NEW YORK—An update to the Fourth Edition of the World Health Organization (WHO) Classification of Hematopoietic and Lymphoid tissues is in progress. Nancy Lee Harris, MD, Professor of Pathology at Massachusetts General Hospital and Harvard Medical School, discussed the changes here at the “Modern Radiation for Lymphoma: Updated Role and New Rules” meeting at Memorial Sloan Kettering Cancer Center.
“The fourth edition is now six years old, but WHO will not begin work on a fifth edition until all volumes of the fourth edition are published,” she said. “WHO has now agreed to an update,” which is expected to be available in about a year.
Harris noted that multiple meetings of the editors were held between 2012 and 2014, with senior advisors added in genetics and myeloid diseases. Clinical Advisory Committees (Lymphoid and Myeloid) met in March 2014. “No one gets everything he or she wants in this collaborative effort, but we do try to arrive at a consensus that benefits our patients.”
In an interview, elaborating on remarks he made at the meeting, Saul Rosenberg, MD, Professor of Medicine and Radiation Oncology Emeritus at Stanford University School of Medicine, said, “WHO classification is based on good science and ideas, but the new update is very complicated and extremely complex. It may overestimate the clinician's ability to handle it. We only have a limited number of treatments that work. I worry that every patient will be given a different diagnosis.”
Harris responded: “In the 1990s, when we published the REAL [Revised European American Lymphoma] classification, we were advised by clinicians to simplify the classification for community oncologists. At a CME meeting where this was being discussed, one of the participants said to me during a break, ‘I'm a community oncologist, and I get this! You don't have to simplify it for me!’ I believe that when we identify distinct diseases, with distinctive pathological and clinical features, it is easier both for pathologists to make a diagnosis and for clinicians to understand what their patients have and to individualize treatment. Precision medicine requires precise diagnoses.”
She added: “We are not inventing new diseases, we are discovering new diseases. It is no different from astronomy or genetics or microbiology. You do not hear people complaining when a new planet or gene or microbe is discovered.”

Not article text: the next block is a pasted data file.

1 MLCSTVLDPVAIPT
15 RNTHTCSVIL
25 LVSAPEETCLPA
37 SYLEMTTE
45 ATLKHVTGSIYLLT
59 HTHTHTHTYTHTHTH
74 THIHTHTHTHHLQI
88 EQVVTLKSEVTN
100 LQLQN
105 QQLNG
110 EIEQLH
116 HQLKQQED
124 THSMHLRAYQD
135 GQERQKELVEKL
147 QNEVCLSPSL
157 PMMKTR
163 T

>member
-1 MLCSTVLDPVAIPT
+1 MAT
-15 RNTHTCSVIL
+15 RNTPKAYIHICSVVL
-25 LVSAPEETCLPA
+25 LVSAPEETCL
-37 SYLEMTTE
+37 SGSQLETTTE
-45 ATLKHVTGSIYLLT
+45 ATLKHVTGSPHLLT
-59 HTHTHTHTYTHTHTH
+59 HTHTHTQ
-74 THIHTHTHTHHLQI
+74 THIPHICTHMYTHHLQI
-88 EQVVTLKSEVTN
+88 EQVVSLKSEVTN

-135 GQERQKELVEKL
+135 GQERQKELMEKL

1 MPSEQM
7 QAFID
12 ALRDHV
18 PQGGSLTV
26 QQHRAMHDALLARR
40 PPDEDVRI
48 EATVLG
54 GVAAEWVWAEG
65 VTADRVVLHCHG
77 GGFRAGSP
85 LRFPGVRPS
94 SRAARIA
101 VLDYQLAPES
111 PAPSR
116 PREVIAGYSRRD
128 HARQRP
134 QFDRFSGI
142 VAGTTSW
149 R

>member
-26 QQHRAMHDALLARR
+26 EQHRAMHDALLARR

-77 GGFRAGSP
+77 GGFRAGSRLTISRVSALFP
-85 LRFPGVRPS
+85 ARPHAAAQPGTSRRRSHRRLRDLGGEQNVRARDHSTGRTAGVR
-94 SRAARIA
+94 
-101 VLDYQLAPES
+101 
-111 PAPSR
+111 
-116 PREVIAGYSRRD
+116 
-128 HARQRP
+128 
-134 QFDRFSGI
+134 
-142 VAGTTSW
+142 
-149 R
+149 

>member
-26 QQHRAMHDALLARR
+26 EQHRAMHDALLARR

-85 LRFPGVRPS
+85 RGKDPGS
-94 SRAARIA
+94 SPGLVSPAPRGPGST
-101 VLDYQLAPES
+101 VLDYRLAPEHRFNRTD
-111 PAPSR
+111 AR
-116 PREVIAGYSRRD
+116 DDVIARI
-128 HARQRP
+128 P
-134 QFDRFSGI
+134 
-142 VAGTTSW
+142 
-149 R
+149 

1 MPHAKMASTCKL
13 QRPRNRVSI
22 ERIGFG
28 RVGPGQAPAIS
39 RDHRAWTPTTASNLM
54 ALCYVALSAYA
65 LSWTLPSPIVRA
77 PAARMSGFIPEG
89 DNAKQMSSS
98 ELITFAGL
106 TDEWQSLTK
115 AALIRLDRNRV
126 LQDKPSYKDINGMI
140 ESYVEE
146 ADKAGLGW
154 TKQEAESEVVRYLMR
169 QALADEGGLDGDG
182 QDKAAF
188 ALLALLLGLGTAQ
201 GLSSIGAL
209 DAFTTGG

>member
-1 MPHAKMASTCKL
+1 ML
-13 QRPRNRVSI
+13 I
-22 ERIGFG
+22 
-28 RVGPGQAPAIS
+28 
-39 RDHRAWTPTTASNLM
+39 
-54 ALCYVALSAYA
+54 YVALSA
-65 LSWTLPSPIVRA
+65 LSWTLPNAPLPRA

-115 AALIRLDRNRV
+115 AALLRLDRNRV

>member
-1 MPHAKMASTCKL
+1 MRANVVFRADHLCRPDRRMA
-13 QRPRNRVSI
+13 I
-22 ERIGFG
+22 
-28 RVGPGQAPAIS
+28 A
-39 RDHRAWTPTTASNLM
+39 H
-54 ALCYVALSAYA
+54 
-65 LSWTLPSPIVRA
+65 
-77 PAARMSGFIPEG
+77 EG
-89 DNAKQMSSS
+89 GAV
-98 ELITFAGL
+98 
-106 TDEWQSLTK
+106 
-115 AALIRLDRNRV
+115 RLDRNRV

Harris noted that after the exchange of views between herself and Rosenberg at the meeting, a radiation oncologist approached her at lunch and said, “I think I recognized a patient of mine in one of the new entities you described: a young man in his early 20s who presented with a large neck mass.
It was completely resected, and the pathologist called it ‘follicular lymphoma grade 3B with diffuse large B-cell lymphoma.’ The patient had no other sites of disease, but had no insurance and couldn't afford further treatment. One year later, he returned with upper airway obstruction and had a large mass of the ipsilateral tonsil, which was recurrent lymphoma. At this time he had insurance, so he was treated with chemotherapy and it resolved.
“We are considering local radiation, but the medical oncologist says that because it is follicular lymphoma, he is recommending maintenance rituximab. If this is the new entity you described, diffuse large B-cell lymphoma and follicular lymphoma grade 3B with IRF4 rearrangements, it sounds like this has nothing to do with conventional follicular lymphoma, and the patient should have a good outcome without maintenance rituximab.”
The radiation oncologist was absolutely right, Harris said.
A Brief History of Lymphoma Classification
In the 1970s, there were multiple lymphoma classifications in use, Harris related. “An international study, led by exasperated clinicians, failed to result in a consensus on the ‘best’ classification, and led to the development of the Working Formulation, which was designed to translate between classifications. It included broad prognostic groups based on the survival of patients in the study, and these groups became more important than specific pathological categories, which were designed to be broad and heterogeneous, so that all entities in all classifications could be covered.”